Thursday, April 22, 2010

German bishop offers to resign over abuse

Last updated April 22, 2010 1:32 a.m. PT

German bishop offers to resign over abuse

FILE - The March 2, 2009 file photo shows Augsburg's Bishop Walter Mixa during the bishops conference in Hamburg, northern Germany. Mixa is offering his resignation after a flap over allegations of physical abuse and financial misconduct, his hometown newspaper reported Wednesday, April 21, 2010. Augsburg Bishop Walter Mixa wrote a letter to Pope Benedict XVI Wednesday evening offering to resign as bishop and as Germany's Roman Catholic military chaplain, the daily Augsburger Allgemeine reported, without citing sources. ,(AP Photo/Focke Strangmann, file)
BERLIN -- A leading conservative Roman Catholic bishop in Germany has written to Pope Benedict XVI offering to resign amid persistent allegations of physical abuse and financial misconduct, the Augsburg Diocese said Thursday.

Bishop Walter Mixa wrote a letter to the pope on Wednesday, the Augsburg diocese said in a statement, offering to step down in hopes of allowing a "new start" for his diocese. He said he would cooperate fully with investigators and offered an apology.

"I ask the forgiveness of all those to whom I may have been unfair and to those who I may have caused heartache," Mixa wrote, acknowledging that he was "fully aware of my own weaknesses."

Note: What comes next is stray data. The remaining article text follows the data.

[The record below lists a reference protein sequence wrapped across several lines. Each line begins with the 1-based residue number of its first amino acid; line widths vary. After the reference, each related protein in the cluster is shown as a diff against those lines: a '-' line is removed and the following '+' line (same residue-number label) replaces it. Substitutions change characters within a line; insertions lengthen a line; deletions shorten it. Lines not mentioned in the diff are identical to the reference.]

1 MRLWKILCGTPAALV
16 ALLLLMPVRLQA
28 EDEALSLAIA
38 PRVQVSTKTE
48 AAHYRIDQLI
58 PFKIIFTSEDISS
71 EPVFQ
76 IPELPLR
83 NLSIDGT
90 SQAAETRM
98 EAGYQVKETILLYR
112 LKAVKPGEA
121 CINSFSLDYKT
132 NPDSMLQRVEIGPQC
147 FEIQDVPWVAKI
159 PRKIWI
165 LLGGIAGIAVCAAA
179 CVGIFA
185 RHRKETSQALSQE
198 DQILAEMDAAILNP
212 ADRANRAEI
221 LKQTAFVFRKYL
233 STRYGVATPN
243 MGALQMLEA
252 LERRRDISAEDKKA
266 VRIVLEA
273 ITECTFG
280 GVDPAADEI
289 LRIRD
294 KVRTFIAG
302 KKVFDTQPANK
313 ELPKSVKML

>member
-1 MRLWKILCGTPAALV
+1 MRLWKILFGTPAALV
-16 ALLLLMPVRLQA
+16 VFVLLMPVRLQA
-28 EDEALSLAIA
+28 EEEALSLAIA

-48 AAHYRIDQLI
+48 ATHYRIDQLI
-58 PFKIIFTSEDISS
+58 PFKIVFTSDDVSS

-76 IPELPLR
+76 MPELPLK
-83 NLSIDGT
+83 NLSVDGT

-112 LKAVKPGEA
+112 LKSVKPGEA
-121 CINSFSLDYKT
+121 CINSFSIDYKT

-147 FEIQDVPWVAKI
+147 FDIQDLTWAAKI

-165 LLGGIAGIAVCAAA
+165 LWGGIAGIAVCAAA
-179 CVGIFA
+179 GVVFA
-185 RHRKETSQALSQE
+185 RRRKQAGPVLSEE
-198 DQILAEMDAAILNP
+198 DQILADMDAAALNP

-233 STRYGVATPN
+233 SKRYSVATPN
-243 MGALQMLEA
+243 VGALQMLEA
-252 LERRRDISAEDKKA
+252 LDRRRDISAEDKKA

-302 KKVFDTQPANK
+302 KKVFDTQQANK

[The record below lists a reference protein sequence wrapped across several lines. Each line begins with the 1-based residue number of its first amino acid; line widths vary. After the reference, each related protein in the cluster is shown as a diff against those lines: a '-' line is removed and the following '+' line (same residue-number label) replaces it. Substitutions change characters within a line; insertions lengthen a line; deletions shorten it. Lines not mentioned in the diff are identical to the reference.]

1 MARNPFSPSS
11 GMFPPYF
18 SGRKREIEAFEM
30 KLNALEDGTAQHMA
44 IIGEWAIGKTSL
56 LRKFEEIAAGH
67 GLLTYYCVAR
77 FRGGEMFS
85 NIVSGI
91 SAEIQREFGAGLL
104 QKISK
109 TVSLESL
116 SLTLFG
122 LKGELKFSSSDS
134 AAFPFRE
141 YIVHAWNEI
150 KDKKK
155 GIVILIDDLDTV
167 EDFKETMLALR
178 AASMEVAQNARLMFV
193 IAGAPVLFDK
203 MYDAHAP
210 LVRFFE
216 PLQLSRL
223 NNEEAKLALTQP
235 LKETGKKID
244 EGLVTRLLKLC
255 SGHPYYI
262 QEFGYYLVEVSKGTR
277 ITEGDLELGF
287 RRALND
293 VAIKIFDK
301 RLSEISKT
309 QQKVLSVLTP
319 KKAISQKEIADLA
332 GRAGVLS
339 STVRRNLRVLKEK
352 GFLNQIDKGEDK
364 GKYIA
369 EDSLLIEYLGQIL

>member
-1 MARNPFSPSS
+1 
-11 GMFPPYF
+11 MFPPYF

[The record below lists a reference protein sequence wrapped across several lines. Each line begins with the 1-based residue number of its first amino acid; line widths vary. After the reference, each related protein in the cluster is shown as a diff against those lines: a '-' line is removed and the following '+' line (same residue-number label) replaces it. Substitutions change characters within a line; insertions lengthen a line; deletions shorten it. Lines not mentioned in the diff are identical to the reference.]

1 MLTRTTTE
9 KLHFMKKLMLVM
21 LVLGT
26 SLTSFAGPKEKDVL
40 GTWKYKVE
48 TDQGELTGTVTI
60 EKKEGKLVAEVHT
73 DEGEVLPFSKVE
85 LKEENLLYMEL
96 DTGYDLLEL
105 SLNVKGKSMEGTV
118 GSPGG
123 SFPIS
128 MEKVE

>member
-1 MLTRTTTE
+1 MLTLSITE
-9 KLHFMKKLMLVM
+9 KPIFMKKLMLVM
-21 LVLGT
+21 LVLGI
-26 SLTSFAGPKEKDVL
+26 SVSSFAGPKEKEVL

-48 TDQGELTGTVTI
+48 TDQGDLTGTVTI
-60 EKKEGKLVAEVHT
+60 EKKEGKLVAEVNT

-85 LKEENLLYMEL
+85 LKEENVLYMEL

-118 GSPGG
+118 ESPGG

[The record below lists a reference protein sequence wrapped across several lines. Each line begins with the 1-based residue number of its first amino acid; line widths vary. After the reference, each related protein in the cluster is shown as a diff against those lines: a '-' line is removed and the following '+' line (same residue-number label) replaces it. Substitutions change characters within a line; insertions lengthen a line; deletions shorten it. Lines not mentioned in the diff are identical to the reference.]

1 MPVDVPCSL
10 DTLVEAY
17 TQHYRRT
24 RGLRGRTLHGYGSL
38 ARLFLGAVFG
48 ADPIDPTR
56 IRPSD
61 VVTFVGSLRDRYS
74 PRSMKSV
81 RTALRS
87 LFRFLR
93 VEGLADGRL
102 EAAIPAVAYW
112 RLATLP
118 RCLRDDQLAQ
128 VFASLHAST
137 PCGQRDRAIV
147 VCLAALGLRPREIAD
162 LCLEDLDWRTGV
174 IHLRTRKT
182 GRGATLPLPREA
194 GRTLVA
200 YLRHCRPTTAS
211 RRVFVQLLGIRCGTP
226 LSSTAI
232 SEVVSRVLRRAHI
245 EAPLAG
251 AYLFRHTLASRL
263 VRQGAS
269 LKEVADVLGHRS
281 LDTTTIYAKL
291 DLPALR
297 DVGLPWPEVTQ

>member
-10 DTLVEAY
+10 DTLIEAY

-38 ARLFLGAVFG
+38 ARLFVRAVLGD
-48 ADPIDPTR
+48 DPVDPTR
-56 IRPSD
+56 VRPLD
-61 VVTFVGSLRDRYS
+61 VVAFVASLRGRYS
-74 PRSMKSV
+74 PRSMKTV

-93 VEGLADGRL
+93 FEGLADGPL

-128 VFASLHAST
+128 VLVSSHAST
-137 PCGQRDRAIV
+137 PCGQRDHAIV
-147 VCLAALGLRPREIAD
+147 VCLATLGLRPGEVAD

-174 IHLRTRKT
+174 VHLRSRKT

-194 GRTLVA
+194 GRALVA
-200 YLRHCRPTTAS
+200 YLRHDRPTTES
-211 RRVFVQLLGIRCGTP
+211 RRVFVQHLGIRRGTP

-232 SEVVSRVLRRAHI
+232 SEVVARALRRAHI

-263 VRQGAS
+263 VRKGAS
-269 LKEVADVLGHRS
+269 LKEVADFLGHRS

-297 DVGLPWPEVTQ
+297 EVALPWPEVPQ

The Vatican does not comment on possible resignations.

Mixa has been accused of hitting children while a priest decades ago. He initially denied ever using violence against youngsters, but later acknowledged he may have slapped children.

Although the case does not involve any allegations of sexual abuse, Mixa has been a key member of Germany's Bishops Conference for more than a decade and his initial denial of physical violence fueled frustration among German Catholics who saw it as evidence that the church was unwilling to come clean on the issue of abuse.

Adding to Mixa's troubles, a special investigator has found financial irregularities at a children's home under his responsibility around the same time as the allegations of abuse.

Mixa said in his letter he would support efforts for a "thorough investigation" into all the allegations.

On Wednesday, the head of the national bishops' conference had urged Mixa to take leave until the allegations are cleared up, German media reported.

Archbishop Robert Zollitsch said he had several phone conversations with Mixa in recent days to discuss "how to contribute to calming down the current difficult situation in the Augsburg diocese," according to the DDP news agency.

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